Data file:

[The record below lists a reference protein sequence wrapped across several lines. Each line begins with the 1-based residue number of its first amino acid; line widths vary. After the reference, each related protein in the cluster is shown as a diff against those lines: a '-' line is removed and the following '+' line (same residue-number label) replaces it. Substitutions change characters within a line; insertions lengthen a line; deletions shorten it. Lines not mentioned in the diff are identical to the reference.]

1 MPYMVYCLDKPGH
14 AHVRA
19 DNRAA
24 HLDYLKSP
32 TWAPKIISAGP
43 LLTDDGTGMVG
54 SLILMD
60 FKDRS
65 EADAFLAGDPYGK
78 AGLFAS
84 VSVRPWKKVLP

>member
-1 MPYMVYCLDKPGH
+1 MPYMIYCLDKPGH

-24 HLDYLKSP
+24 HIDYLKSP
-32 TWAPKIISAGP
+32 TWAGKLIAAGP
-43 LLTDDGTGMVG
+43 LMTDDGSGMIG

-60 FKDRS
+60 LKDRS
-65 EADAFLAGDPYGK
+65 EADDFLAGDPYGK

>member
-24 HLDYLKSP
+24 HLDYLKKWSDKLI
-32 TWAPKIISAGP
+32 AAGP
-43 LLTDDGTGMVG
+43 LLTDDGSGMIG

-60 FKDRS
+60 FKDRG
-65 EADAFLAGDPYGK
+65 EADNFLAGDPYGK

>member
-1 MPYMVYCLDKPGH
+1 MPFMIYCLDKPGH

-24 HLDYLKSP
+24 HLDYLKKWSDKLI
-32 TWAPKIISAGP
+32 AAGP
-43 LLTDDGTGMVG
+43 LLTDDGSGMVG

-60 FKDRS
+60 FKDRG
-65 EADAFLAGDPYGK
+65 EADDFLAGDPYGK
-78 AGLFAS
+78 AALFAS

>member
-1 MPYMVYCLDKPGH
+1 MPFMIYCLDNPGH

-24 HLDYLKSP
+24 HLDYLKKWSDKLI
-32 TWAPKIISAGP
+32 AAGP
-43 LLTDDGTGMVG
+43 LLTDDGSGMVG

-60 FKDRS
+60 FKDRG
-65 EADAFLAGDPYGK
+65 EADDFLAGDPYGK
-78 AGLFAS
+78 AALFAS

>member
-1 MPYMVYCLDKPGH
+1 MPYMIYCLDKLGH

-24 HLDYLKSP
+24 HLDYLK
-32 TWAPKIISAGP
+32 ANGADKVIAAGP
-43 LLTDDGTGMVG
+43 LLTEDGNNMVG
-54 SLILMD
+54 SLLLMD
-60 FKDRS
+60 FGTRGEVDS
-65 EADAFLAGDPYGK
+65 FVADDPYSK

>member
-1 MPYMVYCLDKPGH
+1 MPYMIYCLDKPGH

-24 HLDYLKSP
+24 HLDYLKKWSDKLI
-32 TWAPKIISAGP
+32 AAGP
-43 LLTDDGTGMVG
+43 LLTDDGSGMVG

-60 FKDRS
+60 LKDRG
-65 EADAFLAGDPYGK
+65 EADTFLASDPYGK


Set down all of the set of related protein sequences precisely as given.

[The record below lists a reference protein sequence wrapped across several lines. Each line begins with the 1-based residue number of its first amino acid; line widths vary. After the reference, each related protein in the cluster is shown as a diff against those lines: a '-' line is removed and the following '+' line (same residue-number label) replaces it. Substitutions change characters within a line; insertions lengthen a line; deletions shorten it. Lines not mentioned in the diff are identical to the reference.]

1 MPYMVYCLDKPGH
14 AHVRA
19 DNRAA
24 HLDYLKSP
32 TWAPKIISAGP
43 LLTDDGTGMVG
54 SLILMD
60 FKDRS
65 EADAFLAGDPYGK
78 AGLFAS
84 VSVRPWKKVLP

>member
-1 MPYMVYCLDKPGH
+1 MPYMIYCLDKPGH

-24 HLDYLKSP
+24 HIDYLKSP
-32 TWAPKIISAGP
+32 TWAGKLIAAGP
-43 LLTDDGTGMVG
+43 LMTDDGSGMIG

-60 FKDRS
+60 LKDRS
-65 EADAFLAGDPYGK
+65 EADDFLAGDPYGK

>member
-24 HLDYLKSP
+24 HLDYLKKWSDKLI
-32 TWAPKIISAGP
+32 AAGP
-43 LLTDDGTGMVG
+43 LLTDDGSGMIG

-60 FKDRS
+60 FKDRG
-65 EADAFLAGDPYGK
+65 EADNFLAGDPYGK

>member
-1 MPYMVYCLDKPGH
+1 MPFMIYCLDKPGH

-24 HLDYLKSP
+24 HLDYLKKWSDKLI
-32 TWAPKIISAGP
+32 AAGP
-43 LLTDDGTGMVG
+43 LLTDDGSGMVG

-60 FKDRS
+60 FKDRG
-65 EADAFLAGDPYGK
+65 EADDFLAGDPYGK
-78 AGLFAS
+78 AALFAS

>member
-1 MPYMVYCLDKPGH
+1 MPFMIYCLDNPGH

-24 HLDYLKSP
+24 HLDYLKKWSDKLI
-32 TWAPKIISAGP
+32 AAGP
-43 LLTDDGTGMVG
+43 LLTDDGSGMVG

-60 FKDRS
+60 FKDRG
-65 EADAFLAGDPYGK
+65 EADDFLAGDPYGK
-78 AGLFAS
+78 AALFAS

>member
-1 MPYMVYCLDKPGH
+1 MPYMIYCLDKLGH

-24 HLDYLKSP
+24 HLDYLK
-32 TWAPKIISAGP
+32 ANGADKVIAAGP
-43 LLTDDGTGMVG
+43 LLTEDGNNMVG
-54 SLILMD
+54 SLLLMD
-60 FKDRS
+60 FGTRGEVDS
-65 EADAFLAGDPYGK
+65 FVADDPYSK

>member
-1 MPYMVYCLDKPGH
+1 MPYMIYCLDKPGH

-24 HLDYLKSP
+24 HLDYLKKWSDKLI
-32 TWAPKIISAGP
+32 AAGP
-43 LLTDDGTGMVG
+43 LLTDDGSGMVG

-60 FKDRS
+60 LKDRG
-65 EADAFLAGDPYGK
+65 EADTFLASDPYGK